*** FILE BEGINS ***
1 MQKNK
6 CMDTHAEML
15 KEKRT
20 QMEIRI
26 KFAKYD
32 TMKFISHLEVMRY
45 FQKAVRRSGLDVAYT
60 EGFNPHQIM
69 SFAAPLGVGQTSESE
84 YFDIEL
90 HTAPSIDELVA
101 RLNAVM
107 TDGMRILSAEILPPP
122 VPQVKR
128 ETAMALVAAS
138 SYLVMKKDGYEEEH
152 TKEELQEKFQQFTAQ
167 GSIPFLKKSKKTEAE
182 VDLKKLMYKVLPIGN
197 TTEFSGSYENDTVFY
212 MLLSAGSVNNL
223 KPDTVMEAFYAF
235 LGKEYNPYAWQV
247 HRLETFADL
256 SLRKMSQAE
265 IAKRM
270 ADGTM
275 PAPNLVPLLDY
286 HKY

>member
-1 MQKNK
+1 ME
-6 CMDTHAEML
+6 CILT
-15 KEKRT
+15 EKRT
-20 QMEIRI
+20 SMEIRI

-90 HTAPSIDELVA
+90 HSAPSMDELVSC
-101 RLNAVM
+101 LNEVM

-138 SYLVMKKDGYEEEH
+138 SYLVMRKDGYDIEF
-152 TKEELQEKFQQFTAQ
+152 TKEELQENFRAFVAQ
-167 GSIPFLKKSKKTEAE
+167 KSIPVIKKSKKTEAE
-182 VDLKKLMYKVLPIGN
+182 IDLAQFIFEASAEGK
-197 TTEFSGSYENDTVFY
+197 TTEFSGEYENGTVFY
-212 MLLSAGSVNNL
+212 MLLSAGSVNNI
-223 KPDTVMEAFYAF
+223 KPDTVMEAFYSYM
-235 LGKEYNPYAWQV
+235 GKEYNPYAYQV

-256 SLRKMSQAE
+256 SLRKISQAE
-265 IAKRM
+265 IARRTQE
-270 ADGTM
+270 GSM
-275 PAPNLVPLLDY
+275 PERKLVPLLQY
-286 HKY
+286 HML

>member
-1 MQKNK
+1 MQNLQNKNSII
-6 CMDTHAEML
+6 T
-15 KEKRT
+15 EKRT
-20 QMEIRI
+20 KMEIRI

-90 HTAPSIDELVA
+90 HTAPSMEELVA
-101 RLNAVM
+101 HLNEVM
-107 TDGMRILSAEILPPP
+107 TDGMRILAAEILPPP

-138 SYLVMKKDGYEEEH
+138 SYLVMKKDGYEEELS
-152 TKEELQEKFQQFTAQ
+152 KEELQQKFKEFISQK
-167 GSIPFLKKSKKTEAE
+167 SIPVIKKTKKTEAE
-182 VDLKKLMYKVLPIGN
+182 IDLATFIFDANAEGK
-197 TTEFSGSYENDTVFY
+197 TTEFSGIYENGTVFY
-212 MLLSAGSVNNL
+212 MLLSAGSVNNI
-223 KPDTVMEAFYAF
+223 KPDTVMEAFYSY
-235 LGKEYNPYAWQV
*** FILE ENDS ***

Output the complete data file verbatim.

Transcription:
1 MQKNK
6 CMDTHAEML
15 KEKRT
20 QMEIRI
26 KFAKYD
32 TMKFISHLEVMRY
45 FQKAVRRSGLDVAYT
60 EGFNPHQIM
69 SFAAPLGVGQTSESE
84 YFDIEL
90 HTAPSIDELVA
101 RLNAVM
107 TDGMRILSAEILPPP
122 VPQVKR
128 ETAMALVAAS
138 SYLVMKKDGYEEEH
152 TKEELQEKFQQFTAQ
167 GSIPFLKKSKKTEAE
182 VDLKKLMYKVLPIGN
197 TTEFSGSYENDTVFY
212 MLLSAGSVNNL
223 KPDTVMEAFYAF
235 LGKEYNPYAWQV
247 HRLETFADL
256 SLRKMSQAE
265 IAKRM
270 ADGTM
275 PAPNLVPLLDY
286 HKY

>member
-1 MQKNK
+1 ME
-6 CMDTHAEML
+6 CILT
-15 KEKRT
+15 EKRT
-20 QMEIRI
+20 SMEIRI

-90 HTAPSIDELVA
+90 HSAPSMDELVSC
-101 RLNAVM
+101 LNEVM

-138 SYLVMKKDGYEEEH
+138 SYLVMRKDGYDIEF
-152 TKEELQEKFQQFTAQ
+152 TKEELQENFRAFVAQ
-167 GSIPFLKKSKKTEAE
+167 KSIPVIKKSKKTEAE
-182 VDLKKLMYKVLPIGN
+182 IDLAQFIFEASAEGK
-197 TTEFSGSYENDTVFY
+197 TTEFSGEYENGTVFY
-212 MLLSAGSVNNL
+212 MLLSAGSVNNI
-223 KPDTVMEAFYAF
+223 KPDTVMEAFYSYM
-235 LGKEYNPYAWQV
+235 GKEYNPYAYQV

-256 SLRKMSQAE
+256 SLRKISQAE
-265 IAKRM
+265 IARRTQE
-270 ADGTM
+270 GSM
-275 PAPNLVPLLDY
+275 PERKLVPLLQY
-286 HKY
+286 HML

>member
-1 MQKNK
+1 MQNLQNKNSII
-6 CMDTHAEML
+6 T
-15 KEKRT
+15 EKRT
-20 QMEIRI
+20 KMEIRI

-90 HTAPSIDELVA
+90 HTAPSMEELVA
-101 RLNAVM
+101 HLNEVM
-107 TDGMRILSAEILPPP
+107 TDGMRILAAEILPPP

-138 SYLVMKKDGYEEEH
+138 SYLVMKKDGYEEELS
-152 TKEELQEKFQQFTAQ
+152 KEELQQKFKEFISQK
-167 GSIPFLKKSKKTEAE
+167 SIPVIKKTKKTEAE
-182 VDLKKLMYKVLPIGN
+182 IDLATFIFDANAEGK
-197 TTEFSGSYENDTVFY
+197 TTEFSGIYENGTVFY
-212 MLLSAGSVNNL
+212 MLLSAGSVNNI
-223 KPDTVMEAFYAF
+223 KPDTVMEAFYSY
-235 LGKEYNPYAWQV